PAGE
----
Wordpress as a Web editing tool and content management system: We will do setups for your sites. AND: In-class headline writing assignments. You will write headlines for news stories. If time permits: you will find a good and not-so-adept headline on one or more news Web sites, and explain why you think so on our class Elms site, under a thread I've started. Please be sure to give the full URL and headline for each. Include a sentence or two of constructive comments. Please be sure your criticism is tactful.
Assignment Due at Start of Class Week 7: (5 percent of your grade): Web resume and About Me" pages, on your Wordpress site. See syllabus for more details.
Readings before week 7: "This Photograph Is Not Free," by John Mueller, published Jan. 10, 2012, on PetaPixel. Plus: "My Romenesko Verdict: No Harm, No Foul," by Jack Shafer, published Nov.12, 2011, on Reuters.com. Plus: scan social media guidelines from NPR, the Associated Press and The Washington Post.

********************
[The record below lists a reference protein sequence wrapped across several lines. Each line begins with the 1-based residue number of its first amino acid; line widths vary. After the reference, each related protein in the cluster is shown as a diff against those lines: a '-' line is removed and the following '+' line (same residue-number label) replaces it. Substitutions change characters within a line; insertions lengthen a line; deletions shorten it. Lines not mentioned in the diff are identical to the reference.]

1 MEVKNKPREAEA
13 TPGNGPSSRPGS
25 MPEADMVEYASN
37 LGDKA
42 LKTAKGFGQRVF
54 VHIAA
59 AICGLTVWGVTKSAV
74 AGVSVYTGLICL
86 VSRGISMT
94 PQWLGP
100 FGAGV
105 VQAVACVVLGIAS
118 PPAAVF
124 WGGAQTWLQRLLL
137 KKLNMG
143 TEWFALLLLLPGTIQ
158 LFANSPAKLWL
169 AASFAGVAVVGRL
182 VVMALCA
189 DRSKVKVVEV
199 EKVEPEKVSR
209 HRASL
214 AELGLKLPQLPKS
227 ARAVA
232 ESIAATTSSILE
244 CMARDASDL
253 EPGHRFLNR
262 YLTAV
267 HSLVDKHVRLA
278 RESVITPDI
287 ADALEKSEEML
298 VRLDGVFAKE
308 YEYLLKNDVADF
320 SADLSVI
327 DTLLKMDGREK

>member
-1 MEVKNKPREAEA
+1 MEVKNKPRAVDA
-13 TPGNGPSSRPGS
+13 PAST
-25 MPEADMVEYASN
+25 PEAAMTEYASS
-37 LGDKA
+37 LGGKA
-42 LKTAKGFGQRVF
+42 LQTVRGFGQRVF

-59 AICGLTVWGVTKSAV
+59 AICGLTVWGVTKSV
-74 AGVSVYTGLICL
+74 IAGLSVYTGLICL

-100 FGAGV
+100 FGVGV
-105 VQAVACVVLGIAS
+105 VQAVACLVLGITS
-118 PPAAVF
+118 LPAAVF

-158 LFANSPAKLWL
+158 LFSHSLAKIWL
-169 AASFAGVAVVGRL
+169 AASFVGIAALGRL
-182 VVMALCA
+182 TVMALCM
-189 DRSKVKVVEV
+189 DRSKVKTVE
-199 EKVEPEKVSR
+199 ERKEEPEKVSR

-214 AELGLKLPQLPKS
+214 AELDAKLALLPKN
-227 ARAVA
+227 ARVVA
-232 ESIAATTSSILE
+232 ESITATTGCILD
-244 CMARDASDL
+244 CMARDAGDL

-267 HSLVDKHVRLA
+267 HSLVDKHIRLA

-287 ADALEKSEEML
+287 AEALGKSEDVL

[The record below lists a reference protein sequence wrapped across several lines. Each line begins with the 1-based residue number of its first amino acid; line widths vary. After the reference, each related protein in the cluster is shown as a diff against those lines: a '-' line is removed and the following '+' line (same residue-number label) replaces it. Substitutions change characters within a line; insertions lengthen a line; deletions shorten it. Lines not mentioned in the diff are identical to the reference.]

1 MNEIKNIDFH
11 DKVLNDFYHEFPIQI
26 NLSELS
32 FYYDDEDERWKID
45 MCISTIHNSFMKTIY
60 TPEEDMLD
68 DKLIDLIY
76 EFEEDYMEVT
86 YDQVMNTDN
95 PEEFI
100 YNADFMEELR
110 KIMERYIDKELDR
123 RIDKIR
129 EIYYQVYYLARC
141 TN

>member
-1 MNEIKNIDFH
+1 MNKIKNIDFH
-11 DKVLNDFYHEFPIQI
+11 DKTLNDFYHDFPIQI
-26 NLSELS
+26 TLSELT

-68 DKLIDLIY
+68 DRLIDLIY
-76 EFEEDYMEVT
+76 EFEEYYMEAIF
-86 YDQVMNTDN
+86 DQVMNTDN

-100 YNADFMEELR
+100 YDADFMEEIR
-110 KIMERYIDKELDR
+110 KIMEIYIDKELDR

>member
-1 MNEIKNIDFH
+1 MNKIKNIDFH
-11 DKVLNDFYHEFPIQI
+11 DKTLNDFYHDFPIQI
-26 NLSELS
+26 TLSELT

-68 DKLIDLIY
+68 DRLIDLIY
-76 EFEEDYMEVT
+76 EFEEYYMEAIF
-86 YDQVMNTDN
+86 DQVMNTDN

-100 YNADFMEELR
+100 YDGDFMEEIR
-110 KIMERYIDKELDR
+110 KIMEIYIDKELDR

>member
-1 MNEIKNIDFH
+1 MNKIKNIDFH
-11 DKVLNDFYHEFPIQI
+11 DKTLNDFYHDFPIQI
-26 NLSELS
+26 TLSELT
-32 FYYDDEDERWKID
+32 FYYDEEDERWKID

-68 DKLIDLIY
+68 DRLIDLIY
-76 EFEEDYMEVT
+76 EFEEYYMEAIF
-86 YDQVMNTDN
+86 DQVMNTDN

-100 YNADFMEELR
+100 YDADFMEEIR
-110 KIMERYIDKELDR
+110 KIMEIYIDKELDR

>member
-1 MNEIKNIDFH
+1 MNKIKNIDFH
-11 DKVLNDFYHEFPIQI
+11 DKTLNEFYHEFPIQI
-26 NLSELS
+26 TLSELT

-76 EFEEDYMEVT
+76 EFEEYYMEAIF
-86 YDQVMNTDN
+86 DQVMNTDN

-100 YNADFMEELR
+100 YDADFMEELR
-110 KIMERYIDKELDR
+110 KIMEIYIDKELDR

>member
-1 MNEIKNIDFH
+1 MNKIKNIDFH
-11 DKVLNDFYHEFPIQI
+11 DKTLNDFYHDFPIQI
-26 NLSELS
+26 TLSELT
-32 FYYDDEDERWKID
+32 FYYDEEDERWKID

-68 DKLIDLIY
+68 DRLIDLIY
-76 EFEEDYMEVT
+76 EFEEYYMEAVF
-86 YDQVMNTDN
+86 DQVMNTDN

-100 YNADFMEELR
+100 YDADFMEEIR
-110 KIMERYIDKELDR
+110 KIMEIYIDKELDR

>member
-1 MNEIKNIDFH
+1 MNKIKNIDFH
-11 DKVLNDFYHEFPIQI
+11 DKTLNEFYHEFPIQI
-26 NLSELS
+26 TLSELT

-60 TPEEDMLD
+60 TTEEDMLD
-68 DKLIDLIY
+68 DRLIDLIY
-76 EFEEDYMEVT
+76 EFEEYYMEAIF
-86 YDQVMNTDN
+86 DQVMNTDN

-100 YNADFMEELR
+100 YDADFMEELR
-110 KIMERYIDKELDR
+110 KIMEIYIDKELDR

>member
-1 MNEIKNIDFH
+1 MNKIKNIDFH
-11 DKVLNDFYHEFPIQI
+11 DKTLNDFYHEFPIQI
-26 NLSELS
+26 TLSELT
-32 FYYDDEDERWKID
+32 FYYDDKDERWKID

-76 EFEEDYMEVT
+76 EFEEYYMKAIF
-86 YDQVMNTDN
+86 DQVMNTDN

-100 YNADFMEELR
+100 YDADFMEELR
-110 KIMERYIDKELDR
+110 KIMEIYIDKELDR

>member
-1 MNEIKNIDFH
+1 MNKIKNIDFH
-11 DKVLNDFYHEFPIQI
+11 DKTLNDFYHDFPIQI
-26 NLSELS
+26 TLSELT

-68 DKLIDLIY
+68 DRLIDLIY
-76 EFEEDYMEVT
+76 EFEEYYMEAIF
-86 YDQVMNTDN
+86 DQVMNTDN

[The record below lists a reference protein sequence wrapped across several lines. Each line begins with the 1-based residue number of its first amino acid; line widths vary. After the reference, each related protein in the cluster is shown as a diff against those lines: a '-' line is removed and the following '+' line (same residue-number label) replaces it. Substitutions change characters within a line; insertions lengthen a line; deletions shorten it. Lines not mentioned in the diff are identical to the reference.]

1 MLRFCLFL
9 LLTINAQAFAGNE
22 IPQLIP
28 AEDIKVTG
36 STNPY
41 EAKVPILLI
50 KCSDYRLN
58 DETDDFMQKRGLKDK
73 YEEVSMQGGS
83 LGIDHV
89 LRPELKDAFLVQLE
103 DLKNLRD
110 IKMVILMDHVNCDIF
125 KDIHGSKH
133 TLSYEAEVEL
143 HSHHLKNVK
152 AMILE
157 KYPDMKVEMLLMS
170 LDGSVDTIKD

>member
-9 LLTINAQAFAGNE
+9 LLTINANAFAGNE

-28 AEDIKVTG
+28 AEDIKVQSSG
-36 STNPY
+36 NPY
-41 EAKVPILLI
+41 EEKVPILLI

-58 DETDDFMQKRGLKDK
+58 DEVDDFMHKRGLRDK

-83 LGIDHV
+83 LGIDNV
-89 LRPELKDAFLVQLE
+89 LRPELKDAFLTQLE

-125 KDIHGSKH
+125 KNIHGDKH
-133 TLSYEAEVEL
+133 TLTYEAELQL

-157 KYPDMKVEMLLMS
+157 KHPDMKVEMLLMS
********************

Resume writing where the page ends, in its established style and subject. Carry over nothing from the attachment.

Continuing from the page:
Ethical and Legal issues in cyberspace - including copyright. Among the legal questions to consider: Is it OK to copy source code from another site to mimic design? What can be copied from copyrighted sites under "fair use?" How should corrections be handled on sites? Links? We may look over this Digital Journalist package, "Seeing the Horror," about photo editors' considerations on whether and where disturbing images should be published-- in this case, of the towers' jumpers on 9/11. Discussion could focus on individuals' right to privacy vs. public's right to know. Plus: what rules should govern social media use? aggregation and curation?
PLUS: More with external style sheets.
Readings before Week 8: "When to Use Maps in Data Visualisation: A Great Big Guide"; "Google Fusion Tables API," from google developers; "About Fusion Tables," from google.
Review for midterm. PLUS Building Google maps and Google fusion tables.
ASSIGNMENT DUE at the start of class Week 8 on your Wordpress site: "Clips" and "Contact Me" pages. See syllabus.
MIDTERM - PART I COMPLETED IN CLASS; PART II MIGHT GO HOME WITH YOU. TEACHER'S DISCRETION.
Readings Before Week 10: Using Data Visualization to Find Insights in Data, from the Data Journalism Handbook
ASSIGNMENT DUE at the start of class Week 10: Text for multimedia story. See syllabus for details.
First: We'll create an interactive timeline.